THE COMPILATION OF ELEMENTARY PRICE INDEXES

10.10 Within the Australian PPIs and ITPIs, the elementary aggregate C-indexes are calculated using either the Laspeyres price index formula, the Lowe price index formula, or the Jevons (geometric mean) price index formula. The Lowe price index is common across most index calculations due the price reference period and the weight reference period being at different times. The Laspeyres price index is illustrated by means of a numerical example in Table 10.1. In the example, we have assumed that the following conditions apply:
• prices are collected for four representative products within an elementary aggregate
• the quality of each product remains unchanged over time so that the period-to-period changes compare like with like
• a set of weights is available for use in the Laspeyres index formula
• prices are collected for all four products in every period covered so that there is a complete set of prices
• there are no disappearing products, no missing prices and no replacement products.

10.11 This example has quite strong assumptions, because many of the problems encountered in practise are attributable to breaks in the continuity of the price series for the individual transactions for one reason or another(footnote 1) .

10.12 The calculation of the C- index for each elementary aggregate begins through calculation of a weight for each price observation. For elementary aggregates that use the Jevons index formula, the weights are equal. The majority of elementary aggregates in the PPIs and ITPIs use the Laspeyres index formula, which is applied through the price relative form. In this form, as discussed in Chapter 4, price relatives are combined using weights that represent the value share in the reference period. These weights represent not only the value of the particular transactions included for pricing in the elementary aggregates each period but also the other transactions which these observations represent. The reference period value share is determined once for each observation and is only modified if the products in the elementary aggregate are changed; in which case the elementary aggregate undergoes sample maintenance, which is described in more detail in Chapter 11.

 TABLE 10.1 EXAMPLE OF ELEMENTARY AGGREGATE PRICE INDEX USING THE LASPEYRES PRICE RELATIVE APPROACH Reference period Period 1 Period 2 Reference period value share Price (\$) Price Relative Weight x relative Price (\$) Price Relative Weight x relative Price (\$) Price Relative Weight x relative Product A 30 5 1.000 30.000 6 1.200 36.000 7 1.400 42.000 Product B 20 7 1.000 20.000 7 1.000 20.000 6 0.857 17.143 Product C 10 2 1.000 10.000 3 1.500 15.000 4 2.000 20.000 Product D 40 5 1.000 40.000 5 1.000 40.000 5 1.000 40.000 Laspeyres price index 100.0 111.0 119.1 Percentage change from previous period 11.0% 7.3%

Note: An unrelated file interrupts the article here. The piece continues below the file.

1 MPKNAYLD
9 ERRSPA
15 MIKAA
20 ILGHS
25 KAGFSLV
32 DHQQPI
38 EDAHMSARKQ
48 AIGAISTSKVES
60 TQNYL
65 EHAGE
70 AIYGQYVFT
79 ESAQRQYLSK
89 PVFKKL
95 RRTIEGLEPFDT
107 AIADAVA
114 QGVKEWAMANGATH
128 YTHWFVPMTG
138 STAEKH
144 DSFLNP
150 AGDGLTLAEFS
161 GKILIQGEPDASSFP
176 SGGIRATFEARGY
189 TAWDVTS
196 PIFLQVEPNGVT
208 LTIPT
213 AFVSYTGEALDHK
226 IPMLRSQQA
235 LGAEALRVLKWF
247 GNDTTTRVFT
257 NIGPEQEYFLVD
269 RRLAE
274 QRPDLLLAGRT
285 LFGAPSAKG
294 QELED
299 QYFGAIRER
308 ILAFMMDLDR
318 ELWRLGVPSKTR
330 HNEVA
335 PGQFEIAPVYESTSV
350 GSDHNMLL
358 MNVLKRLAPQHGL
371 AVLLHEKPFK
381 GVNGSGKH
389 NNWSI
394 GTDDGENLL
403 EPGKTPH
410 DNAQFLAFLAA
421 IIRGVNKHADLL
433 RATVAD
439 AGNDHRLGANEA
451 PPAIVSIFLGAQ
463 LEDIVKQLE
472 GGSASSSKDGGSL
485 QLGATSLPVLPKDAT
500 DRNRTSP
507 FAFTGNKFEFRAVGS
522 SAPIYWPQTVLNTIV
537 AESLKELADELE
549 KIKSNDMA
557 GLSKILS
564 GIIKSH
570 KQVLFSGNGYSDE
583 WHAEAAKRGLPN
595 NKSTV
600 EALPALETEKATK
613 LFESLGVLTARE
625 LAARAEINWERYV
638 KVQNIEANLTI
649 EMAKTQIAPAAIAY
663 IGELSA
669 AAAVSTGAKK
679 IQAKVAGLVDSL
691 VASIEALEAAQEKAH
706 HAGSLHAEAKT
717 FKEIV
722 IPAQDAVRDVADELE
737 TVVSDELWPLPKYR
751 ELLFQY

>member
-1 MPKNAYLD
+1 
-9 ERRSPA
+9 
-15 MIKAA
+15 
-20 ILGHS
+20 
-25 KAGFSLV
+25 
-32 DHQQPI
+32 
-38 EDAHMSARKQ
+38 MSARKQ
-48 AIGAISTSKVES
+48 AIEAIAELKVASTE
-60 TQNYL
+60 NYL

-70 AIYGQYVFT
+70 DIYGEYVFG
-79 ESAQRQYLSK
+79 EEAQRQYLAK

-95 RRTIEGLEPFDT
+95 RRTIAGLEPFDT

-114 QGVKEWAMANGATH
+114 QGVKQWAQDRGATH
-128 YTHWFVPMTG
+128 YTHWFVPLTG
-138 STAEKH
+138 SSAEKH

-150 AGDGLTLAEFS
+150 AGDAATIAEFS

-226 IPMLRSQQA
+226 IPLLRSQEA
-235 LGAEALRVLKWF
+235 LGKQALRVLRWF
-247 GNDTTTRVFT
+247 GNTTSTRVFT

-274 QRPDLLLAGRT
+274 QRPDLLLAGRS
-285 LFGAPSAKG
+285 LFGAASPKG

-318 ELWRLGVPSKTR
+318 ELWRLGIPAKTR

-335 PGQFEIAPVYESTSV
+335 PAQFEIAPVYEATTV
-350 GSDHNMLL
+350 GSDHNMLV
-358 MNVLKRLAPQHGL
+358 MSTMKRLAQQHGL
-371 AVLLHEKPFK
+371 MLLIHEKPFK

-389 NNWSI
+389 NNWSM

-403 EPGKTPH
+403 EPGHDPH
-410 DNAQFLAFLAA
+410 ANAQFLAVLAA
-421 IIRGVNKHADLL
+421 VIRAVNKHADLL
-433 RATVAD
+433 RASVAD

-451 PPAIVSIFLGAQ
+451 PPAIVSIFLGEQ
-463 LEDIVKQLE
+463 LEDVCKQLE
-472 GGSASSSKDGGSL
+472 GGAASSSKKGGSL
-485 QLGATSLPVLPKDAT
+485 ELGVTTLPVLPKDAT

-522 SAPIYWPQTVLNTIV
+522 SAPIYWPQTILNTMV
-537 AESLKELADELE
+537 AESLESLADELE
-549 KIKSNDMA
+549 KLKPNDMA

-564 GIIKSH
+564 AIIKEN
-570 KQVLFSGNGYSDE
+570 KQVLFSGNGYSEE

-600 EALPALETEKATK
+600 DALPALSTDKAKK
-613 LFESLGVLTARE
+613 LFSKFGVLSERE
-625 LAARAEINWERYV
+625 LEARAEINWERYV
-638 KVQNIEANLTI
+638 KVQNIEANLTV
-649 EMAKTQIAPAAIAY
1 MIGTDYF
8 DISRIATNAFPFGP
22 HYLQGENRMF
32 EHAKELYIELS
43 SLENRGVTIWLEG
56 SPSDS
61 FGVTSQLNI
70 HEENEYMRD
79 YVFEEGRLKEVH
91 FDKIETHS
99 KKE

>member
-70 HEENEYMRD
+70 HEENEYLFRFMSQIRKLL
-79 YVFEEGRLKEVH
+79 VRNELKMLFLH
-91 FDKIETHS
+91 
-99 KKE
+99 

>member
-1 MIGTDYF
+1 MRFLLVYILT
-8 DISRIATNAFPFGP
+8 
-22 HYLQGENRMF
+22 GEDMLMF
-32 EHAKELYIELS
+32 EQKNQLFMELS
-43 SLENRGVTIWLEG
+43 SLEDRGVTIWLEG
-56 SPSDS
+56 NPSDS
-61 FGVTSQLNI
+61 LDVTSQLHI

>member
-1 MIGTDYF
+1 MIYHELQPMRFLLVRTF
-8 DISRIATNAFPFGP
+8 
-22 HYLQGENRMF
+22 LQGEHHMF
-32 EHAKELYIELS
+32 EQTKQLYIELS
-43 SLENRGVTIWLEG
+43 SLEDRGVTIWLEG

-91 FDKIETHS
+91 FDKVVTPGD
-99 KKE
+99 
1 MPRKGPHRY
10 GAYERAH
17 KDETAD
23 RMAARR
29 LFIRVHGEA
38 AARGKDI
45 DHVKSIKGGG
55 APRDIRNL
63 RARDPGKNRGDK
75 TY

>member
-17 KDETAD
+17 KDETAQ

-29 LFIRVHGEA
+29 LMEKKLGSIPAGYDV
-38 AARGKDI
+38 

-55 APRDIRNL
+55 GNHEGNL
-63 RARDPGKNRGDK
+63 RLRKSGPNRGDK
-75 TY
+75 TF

10.13 This example shows a price index of 111.0 in period 1, and 119.1 in period 2. The prices in the elementary aggregate have moved 11.0% in the first period, 7.3% in the second period and 19.1% since the reference period.
IMPUTATION AND TEMPORARILY MISSING PRICE OBSERVATIONS WITHIN AN ELEMENTARY AGGREGATE

10.14 In any period an event may occur that makes it impossible to obtain a price measure for a particular product. For example, a product could be temporarily out of stock.

10.15 The Australian Bureau of Statistics (ABS) employs a number of imputation methods to address temporarily missing observations within price indexes. These include:
• impute a movement for the product based on the price movement for all other products in the sample
• use the price movement from another price sample
• repeat the previous period’s price of the product (also called carry forward or show no change).

10.16 These options are known as imputation. Their purpose is to calculate a price for the temporarily missing product. The aim of imputation is to provide prices such that the resulting movement in the price index is the same as would have been calculated had all prices been observed. In achieving such a result, it is necessary to make an assumption regarding the price behaviour of the temporarily missing product.

Imputation from other products in the price sample

10.17 The rationale for imputing a price movement from other products in the sample is that products are bought and sold in a competitive marketplace and in those cases where an individual product has not been observed it is assumed that its price behaviour is reflected by similar products in the sample. The design of elementary aggregates to contain products that are homogeneous in terms of price behaviour (as noted above) ensures that the assumption underlying this method of imputation is generally robust.

10.18 Imputing from other products in the sample is also mathematically equivalent to excluding the product, for which a price is unavailable in one period, from both periods involved in the index calculation. It strictly maintains the ‘matched sample’ concept.

10.19 In order to impute a movement resulting from excluding the product it is necessary to construct a measure of price change from the previous period to the current period for those products common to both periods. This calculation is dependent upon the price index formula used for the elementary aggregate. When the elementary aggregate is compiled using a Laspeyres formula, it is first necessary to derive the implicit quantity shares underlying the weights of the matched products. This can be achieved by dividing the weight for each product by its reference period price.